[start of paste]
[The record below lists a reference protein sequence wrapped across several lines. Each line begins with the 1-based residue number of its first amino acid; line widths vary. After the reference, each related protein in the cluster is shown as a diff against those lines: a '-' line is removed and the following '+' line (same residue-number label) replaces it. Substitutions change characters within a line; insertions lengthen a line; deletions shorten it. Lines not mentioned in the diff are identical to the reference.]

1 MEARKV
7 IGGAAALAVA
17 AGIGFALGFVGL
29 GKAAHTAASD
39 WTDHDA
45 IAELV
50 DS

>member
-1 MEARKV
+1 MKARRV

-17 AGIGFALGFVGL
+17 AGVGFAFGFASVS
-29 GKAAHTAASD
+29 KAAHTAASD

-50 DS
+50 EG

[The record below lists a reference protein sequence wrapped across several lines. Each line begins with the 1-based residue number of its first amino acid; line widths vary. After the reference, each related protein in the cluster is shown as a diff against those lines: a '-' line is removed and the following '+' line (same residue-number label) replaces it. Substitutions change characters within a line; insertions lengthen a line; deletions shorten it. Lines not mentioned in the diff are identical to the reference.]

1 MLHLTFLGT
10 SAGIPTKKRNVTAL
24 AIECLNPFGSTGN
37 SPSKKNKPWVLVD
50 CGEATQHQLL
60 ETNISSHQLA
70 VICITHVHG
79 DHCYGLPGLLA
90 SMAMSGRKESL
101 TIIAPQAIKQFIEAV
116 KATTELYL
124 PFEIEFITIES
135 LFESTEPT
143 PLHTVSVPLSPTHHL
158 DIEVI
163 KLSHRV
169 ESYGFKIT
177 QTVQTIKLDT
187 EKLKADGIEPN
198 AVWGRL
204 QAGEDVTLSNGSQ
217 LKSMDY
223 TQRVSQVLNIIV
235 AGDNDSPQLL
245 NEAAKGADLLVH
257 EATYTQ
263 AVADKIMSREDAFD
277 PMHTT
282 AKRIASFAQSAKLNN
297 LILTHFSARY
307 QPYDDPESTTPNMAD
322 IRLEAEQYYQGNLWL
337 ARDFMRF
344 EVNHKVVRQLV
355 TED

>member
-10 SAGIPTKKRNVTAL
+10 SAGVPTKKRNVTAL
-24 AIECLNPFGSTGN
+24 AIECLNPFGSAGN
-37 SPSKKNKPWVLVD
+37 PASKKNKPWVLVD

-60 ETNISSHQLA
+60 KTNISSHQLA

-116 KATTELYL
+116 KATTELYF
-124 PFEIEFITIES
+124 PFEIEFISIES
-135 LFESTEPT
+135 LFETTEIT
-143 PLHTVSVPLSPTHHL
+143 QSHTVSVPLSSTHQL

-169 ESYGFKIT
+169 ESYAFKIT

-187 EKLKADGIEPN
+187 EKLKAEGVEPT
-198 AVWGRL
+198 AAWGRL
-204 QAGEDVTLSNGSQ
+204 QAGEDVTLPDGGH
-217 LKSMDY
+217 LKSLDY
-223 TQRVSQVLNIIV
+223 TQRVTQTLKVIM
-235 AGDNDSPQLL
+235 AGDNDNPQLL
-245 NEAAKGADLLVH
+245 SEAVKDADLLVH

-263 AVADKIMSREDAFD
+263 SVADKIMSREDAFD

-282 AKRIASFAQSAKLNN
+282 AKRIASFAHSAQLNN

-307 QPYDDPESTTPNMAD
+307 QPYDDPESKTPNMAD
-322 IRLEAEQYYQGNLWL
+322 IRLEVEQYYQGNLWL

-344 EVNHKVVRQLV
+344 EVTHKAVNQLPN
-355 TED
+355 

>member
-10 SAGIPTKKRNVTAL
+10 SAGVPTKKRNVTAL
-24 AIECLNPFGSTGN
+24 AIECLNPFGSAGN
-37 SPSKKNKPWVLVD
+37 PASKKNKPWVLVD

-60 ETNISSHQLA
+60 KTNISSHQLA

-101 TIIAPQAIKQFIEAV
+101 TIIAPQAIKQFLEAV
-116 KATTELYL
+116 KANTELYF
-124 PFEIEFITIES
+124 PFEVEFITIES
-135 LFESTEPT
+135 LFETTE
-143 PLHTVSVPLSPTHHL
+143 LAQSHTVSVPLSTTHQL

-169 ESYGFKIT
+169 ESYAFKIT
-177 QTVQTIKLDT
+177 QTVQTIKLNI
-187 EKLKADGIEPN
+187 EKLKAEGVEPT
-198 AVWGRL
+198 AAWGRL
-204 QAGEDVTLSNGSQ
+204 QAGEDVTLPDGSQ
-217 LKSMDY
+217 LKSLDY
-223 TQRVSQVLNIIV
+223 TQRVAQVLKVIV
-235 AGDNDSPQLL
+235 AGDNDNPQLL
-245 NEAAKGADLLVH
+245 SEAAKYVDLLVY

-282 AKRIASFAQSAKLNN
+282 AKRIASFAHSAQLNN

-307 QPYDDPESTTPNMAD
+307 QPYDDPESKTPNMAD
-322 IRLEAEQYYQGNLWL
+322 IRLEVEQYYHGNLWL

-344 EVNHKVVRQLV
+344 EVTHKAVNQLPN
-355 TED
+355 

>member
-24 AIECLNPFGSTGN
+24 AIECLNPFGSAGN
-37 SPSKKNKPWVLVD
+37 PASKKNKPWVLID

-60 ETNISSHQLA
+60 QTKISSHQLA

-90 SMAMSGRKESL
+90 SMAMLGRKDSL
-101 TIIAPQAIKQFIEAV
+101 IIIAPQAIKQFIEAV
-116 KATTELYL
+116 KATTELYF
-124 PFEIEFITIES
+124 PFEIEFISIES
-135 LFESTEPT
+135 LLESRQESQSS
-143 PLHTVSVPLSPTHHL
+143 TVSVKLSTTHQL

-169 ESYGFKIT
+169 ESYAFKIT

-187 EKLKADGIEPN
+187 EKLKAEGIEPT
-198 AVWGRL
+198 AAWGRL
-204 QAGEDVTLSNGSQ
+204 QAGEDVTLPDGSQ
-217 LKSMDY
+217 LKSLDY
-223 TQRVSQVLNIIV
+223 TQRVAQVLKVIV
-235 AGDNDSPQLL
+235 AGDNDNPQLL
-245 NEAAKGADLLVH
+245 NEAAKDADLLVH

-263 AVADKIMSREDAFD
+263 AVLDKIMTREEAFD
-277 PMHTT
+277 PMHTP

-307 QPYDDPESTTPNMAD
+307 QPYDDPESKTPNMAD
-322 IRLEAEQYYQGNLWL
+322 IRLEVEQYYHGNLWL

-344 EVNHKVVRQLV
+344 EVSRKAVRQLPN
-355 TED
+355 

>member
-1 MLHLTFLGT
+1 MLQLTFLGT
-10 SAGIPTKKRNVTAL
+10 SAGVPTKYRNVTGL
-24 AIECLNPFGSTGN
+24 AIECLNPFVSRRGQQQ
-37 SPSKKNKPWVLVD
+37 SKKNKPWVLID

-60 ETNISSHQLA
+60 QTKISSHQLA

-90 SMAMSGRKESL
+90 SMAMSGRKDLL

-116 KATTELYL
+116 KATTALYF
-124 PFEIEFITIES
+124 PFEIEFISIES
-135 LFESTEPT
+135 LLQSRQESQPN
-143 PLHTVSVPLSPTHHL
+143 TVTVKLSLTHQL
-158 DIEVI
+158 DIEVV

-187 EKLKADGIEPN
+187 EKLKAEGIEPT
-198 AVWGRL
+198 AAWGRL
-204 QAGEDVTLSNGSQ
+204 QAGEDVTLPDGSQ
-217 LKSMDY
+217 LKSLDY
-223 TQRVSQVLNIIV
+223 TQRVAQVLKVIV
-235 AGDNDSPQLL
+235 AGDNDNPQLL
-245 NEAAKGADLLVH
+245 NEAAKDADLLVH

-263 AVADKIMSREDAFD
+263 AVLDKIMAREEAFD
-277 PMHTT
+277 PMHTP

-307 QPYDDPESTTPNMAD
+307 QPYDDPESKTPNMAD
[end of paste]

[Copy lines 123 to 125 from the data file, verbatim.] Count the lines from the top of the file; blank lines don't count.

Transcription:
+187 EKLKAEGVEPT
-198 AVWGRL
+198 AAWGRL